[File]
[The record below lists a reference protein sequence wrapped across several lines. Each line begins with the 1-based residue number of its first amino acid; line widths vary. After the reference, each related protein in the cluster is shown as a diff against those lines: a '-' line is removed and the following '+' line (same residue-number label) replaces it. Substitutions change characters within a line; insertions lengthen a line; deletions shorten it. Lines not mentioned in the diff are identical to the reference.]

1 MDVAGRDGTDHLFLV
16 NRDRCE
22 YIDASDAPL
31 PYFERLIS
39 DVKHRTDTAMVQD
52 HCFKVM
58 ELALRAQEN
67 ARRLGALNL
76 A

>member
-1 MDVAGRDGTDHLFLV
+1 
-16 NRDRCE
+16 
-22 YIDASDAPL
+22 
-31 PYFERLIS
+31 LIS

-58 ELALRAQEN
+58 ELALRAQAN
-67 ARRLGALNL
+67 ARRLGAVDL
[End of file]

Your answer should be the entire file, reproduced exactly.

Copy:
[The record below lists a reference protein sequence wrapped across several lines. Each line begins with the 1-based residue number of its first amino acid; line widths vary. After the reference, each related protein in the cluster is shown as a diff against those lines: a '-' line is removed and the following '+' line (same residue-number label) replaces it. Substitutions change characters within a line; insertions lengthen a line; deletions shorten it. Lines not mentioned in the diff are identical to the reference.]

1 MDVAGRDGTDHLFLV
16 NRDRCE
22 YIDASDAPL
31 PYFERLIS
39 DVKHRTDTAMVQD
52 HCFKVM
58 ELALRAQEN
67 ARRLGALNL
76 A

>member
-1 MDVAGRDGTDHLFLV
+1 
-16 NRDRCE
+16 
-22 YIDASDAPL
+22 
-31 PYFERLIS
+31 LIS

-58 ELALRAQEN
+58 ELALRAQAN
-67 ARRLGALNL
+67 ARRLGAVDL